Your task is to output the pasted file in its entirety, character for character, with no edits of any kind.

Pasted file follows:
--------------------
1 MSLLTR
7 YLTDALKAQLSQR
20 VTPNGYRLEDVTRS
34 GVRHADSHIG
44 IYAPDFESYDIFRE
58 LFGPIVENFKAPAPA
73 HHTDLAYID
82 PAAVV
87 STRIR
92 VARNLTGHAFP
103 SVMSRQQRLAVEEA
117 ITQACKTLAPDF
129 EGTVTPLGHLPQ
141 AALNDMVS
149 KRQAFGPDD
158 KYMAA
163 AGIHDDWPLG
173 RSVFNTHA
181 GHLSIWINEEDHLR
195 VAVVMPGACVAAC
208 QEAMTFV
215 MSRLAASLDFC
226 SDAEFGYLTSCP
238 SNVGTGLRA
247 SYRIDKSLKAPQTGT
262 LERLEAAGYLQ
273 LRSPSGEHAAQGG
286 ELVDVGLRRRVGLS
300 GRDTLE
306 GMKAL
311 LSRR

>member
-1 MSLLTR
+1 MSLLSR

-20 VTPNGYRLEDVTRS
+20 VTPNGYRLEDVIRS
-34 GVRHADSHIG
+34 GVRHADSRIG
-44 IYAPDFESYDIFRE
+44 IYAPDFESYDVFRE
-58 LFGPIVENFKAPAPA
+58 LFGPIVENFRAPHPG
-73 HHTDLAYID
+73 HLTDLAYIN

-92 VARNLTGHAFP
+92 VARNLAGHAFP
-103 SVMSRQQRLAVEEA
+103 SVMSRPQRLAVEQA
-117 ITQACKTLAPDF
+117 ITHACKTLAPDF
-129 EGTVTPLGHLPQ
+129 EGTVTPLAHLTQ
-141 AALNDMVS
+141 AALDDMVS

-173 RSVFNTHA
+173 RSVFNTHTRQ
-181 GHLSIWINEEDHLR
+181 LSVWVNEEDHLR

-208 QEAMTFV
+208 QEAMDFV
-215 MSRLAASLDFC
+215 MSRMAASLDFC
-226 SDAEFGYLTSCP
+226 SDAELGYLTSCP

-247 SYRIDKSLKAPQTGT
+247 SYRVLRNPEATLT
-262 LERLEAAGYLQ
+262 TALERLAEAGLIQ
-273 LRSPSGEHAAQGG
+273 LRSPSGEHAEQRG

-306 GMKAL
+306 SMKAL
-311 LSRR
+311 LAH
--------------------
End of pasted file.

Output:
1 MSLLTR
7 YLTDALKAQLSQR
20 VTPNGYRLEDVTRS
34 GVRHADSHIG
44 IYAPDFESYDIFRE
58 LFGPIVENFKAPAPA
73 HHTDLAYID
82 PAAVV
87 STRIR
92 VARNLTGHAFP
103 SVMSRQQRLAVEEA
117 ITQACKTLAPDF
129 EGTVTPLGHLPQ
141 AALNDMVS
149 KRQAFGPDD
158 KYMAA
163 AGIHDDWPLG
173 RSVFNTHA
181 GHLSIWINEEDHLR
195 VAVVMPGACVAAC
208 QEAMTFV
215 MSRLAASLDFC
226 SDAEFGYLTSCP
238 SNVGTGLRA
247 SYRIDKSLKAPQTGT
262 LERLEAAGYLQ
273 LRSPSGEHAAQGG
286 ELVDVGLRRRVGLS
300 GRDTLE
306 GMKAL
311 LSRR

>member
-1 MSLLTR
+1 MSLLSR

-20 VTPNGYRLEDVTRS
+20 VTPNGYRLEDVIRS
-34 GVRHADSHIG
+34 GVRHADSRIG
-44 IYAPDFESYDIFRE
+44 IYAPDFESYDVFRE
-58 LFGPIVENFKAPAPA
+58 LFGPIVENFRAPHPG
-73 HHTDLAYID
+73 HLTDLAYIN

-92 VARNLTGHAFP
+92 VARNLAGHAFP
-103 SVMSRQQRLAVEEA
+103 SVMSRPQRLAVEQA
-117 ITQACKTLAPDF
+117 ITHACKTLAPDF
-129 EGTVTPLGHLPQ
+129 EGTVTPLAHLTQ
-141 AALNDMVS
+141 AALDDMVS

-173 RSVFNTHA
+173 RSVFNTHTRQ
-181 GHLSIWINEEDHLR
+181 LSVWVNEEDHLR

-208 QEAMTFV
+208 QEAMDFV
-215 MSRLAASLDFC
+215 MSRMAASLDFC
-226 SDAEFGYLTSCP
+226 SDAELGYLTSCP

-247 SYRIDKSLKAPQTGT
+247 SYRVLRNPEATLT
-262 LERLEAAGYLQ
+262 TALERLAEAGLIQ
-273 LRSPSGEHAAQGG
+273 LRSPSGEHAEQRG

-306 GMKAL
+306 SMKAL
-311 LSRR
+311 LAH